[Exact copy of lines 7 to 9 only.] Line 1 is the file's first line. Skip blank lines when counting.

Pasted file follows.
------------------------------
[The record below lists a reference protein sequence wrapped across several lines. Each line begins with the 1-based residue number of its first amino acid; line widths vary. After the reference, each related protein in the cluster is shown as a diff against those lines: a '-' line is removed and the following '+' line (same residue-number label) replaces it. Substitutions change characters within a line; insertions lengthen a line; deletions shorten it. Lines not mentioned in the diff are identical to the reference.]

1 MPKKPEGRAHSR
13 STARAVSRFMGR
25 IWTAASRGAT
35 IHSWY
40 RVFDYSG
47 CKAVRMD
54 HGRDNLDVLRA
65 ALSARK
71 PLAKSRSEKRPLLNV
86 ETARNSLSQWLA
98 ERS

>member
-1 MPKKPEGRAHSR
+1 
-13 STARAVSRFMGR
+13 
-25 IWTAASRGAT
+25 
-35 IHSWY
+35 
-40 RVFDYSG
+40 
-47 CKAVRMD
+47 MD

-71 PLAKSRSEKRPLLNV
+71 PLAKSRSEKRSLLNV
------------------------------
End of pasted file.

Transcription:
47 CKAVRMD
54 HGRDNLDVLRA
65 ALSARK